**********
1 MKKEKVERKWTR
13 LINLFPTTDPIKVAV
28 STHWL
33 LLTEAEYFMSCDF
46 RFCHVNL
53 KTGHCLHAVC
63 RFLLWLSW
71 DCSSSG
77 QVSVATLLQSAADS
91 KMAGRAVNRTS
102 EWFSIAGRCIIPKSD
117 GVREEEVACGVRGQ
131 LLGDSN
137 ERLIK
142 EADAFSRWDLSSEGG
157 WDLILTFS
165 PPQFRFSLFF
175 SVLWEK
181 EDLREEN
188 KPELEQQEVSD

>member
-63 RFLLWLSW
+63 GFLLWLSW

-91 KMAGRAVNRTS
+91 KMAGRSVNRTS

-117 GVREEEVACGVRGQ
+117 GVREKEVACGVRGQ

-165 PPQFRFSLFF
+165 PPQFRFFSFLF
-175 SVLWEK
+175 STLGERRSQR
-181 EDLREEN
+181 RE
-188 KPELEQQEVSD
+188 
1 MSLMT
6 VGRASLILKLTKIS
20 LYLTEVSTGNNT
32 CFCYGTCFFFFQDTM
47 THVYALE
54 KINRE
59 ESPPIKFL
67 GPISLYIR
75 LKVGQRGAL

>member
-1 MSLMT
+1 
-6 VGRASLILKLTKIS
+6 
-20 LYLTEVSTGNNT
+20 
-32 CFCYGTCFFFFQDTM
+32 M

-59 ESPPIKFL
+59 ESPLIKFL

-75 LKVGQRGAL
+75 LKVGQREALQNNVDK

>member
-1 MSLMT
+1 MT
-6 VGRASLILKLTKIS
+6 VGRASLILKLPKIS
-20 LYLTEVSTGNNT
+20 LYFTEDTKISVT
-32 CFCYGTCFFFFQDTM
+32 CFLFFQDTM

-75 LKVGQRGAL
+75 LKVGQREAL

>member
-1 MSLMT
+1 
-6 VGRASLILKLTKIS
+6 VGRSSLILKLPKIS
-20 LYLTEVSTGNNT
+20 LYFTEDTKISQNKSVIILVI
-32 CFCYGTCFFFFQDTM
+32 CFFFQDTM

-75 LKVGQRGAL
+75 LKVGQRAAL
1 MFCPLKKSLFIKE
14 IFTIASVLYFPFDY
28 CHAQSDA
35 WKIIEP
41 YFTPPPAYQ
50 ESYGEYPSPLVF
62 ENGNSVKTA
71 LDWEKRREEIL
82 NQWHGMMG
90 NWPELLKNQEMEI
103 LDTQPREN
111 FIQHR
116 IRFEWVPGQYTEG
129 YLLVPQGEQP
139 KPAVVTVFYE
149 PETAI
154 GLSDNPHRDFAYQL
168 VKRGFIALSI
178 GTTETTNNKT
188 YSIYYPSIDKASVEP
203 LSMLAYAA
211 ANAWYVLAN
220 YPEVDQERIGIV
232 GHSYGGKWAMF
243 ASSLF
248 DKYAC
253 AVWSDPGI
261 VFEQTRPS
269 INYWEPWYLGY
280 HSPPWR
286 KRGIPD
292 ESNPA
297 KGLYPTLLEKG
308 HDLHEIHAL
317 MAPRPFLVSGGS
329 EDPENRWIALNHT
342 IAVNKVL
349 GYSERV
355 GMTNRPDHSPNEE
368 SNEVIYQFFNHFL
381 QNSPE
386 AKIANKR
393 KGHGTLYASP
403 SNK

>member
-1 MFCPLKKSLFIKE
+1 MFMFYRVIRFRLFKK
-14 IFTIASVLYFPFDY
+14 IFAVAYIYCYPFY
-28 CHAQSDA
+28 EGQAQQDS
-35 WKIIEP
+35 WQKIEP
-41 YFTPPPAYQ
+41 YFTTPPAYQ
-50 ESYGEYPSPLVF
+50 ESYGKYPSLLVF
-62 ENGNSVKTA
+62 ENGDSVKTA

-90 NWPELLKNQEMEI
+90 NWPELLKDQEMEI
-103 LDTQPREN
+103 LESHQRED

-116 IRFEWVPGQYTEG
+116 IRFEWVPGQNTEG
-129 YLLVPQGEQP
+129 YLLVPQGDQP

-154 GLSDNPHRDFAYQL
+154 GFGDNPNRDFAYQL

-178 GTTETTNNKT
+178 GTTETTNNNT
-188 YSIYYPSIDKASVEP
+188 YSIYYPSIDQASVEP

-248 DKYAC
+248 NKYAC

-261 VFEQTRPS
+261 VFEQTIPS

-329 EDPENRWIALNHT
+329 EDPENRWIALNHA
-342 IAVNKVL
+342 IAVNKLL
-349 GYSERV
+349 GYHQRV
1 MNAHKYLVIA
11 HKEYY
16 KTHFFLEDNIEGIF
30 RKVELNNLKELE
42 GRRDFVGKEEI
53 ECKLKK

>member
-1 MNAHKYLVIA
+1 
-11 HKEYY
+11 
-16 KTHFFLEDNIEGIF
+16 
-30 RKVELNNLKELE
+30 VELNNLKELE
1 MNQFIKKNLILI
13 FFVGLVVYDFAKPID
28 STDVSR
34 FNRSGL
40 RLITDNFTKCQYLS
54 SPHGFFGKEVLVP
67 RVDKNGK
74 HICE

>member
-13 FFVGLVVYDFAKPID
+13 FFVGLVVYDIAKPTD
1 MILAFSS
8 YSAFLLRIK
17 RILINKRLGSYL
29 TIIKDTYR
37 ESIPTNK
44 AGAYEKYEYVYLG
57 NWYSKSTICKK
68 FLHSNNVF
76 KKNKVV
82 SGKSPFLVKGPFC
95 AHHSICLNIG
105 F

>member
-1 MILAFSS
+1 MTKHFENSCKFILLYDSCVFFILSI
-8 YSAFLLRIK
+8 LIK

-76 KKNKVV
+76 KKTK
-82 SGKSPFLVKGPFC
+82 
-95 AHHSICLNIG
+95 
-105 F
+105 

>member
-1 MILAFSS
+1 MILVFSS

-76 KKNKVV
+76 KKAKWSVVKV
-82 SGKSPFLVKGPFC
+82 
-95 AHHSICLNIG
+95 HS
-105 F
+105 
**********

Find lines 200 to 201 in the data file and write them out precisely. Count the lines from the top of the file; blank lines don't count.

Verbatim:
105 F

>member